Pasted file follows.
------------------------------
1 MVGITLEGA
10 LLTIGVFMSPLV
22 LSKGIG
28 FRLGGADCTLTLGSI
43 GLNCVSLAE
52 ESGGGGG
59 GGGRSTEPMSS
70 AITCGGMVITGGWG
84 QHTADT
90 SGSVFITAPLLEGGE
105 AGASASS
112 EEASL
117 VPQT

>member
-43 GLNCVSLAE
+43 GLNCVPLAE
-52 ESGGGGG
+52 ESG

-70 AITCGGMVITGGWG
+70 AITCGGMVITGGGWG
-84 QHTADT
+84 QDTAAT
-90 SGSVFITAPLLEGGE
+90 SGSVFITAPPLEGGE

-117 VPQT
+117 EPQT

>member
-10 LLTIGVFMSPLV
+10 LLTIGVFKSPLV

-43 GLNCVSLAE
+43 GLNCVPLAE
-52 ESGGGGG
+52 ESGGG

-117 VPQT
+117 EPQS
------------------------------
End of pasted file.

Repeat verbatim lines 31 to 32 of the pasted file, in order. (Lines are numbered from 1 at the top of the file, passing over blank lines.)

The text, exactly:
+43 GLNCVPLAE
-52 ESGGGGG